Winter weather woes

Low-snow year provides too much extra time for winter athletes

Posted: Sunday, February 23, 2003

Most winter sports enthusiasts have been left out in the cold this year, with too little snow to pursue their favorite pastimes. Up until this past week, most snow sports in Juneau have been reduced to little more than fantasies.

"One of my friends phrased it as, 'This winter is the coldest summer we've had in a really long time,' " said telemark skier and snowboarder Ben Williams. "That's pretty fitting for it."

Although Eaglecrest reopened Saturday, the low snow level has altered many people's winter plans, especially the ski area's employees. David Perry said this season has been rough on Eaglecrest employees, causing many to find other jobs.

"I'm happy that it's opening. It's about bloody time," said Perry. "You have to remember that it's not Eaglecrest's fault. If we could control the weather, we'd have a perfect life."

Perry, who has lived in Juneau for most of his 23 years, said this winter's weather patterns have been bizarre and frustrating.

"It's like a taking-away-your-kidney type of thing," he said. "I've been living for winters since I was however old, and to not have one is beyond harsh. It's cold reality, man."

The lack of snow this year has changed more than Eaglecrest employees' schedules and rituals. Williams, for example, put in 50 or so days of skiing and boarding last year.

"I was kind of looking to do the same this year," he said. "I've gone from skiing about three days a week to basically not at all. You end up changing your plans accordingly to do whatever else you've got."

Williams said he has spent a lot of time this winter hiking and biking local trails.

"Now I'm hiking on all the trails I've been hiking fairly recently, so it makes you work a little harder to find something new to keep yourself occupied," he said. "I've been ice climbing once this year, but the ice hasn't been terribly good either."

Some people have taken advantage of the warm winter by spending more time out and about.

"Something I've noticed this year is there's lots of people walking," said avid snowmobiler Mark Wilke. "Usually this time of year people give that up. ... We're not battling the usual slush and ice."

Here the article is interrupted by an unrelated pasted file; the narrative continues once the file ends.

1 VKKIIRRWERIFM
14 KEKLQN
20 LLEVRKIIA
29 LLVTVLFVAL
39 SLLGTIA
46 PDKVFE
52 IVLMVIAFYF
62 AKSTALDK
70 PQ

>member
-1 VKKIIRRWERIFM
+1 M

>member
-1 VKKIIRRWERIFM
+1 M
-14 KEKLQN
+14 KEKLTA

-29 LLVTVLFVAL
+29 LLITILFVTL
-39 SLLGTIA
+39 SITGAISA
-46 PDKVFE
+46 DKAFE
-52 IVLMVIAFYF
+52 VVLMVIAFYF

Wilke said this winter has been very difficult for snowmobiling.

"In essence, in Juneau we've been shut down all year," he said. "I've been here for 25 years now and I don't remember a winter with this little snow."

The lack of snow has been especially disappointing for the snowmobile club because it put many of hours into fixing up the Lake Creek Trail, one of the most popular snowmobile trails in Juneau.

"Now we're not able to use it because of the lack of snow," Wilke said.

This winter has provided a little more opportunity for snowshoers and cross-country skiers, who do not need as much snow as downhill skiers and snowboarders. But overall, it's still been a tough year up until this last week.

"This year is just not as inspiring, for me anyway," said Frankie Pillifant, a cross-country skier and co-leader of the 4-H Nordic Ski Club. "You just have to be grateful that there's some snow somewhere to go ski on."

Pillifant said the weather has reduced the choices of Nordic trails, but said downhill skiers are the ones who have taken the brunt of the bad luck.

"We're more flexible," she said. "We can find snow and go."

Downhill and backcountry skier Kevin Krein said he has found some snow worth skiing.

"... It just takes a little longer to get there," he said. "And it's not quite the quality it usually is."

Krein said the lack of snow in Juneau the last several years has been worrisome.

"The one thing I do worry about a little bit, is rather than this being a temporary weather cycle, that it's a really long-term trend and that Juneau will start missing winters often here," he said. "That's really scary I think, but I'm hoping that's not the case. I'm hoping this is more of a weather cycle that will pass, and next year we can start having normal winters again."

Although the weather has been a little more wet than most years, Wilke hasn't let that dampen his spirits.

"This is Juneau, it always snows in Juneau. I keep saying that over and over," he said. "Better riding is usually in the springtime anyway."

Krein also is keeping a positive outlook and hopes a real winter is on its way.

"My fantasy right now is that it will continue to snow today and we'll have winter that goes into June," he said. "The likelihood of that probably isn't very high. That's my little dream that I've been having, that we'll still get a real winter out of this."

Eric Morrison can be reached at

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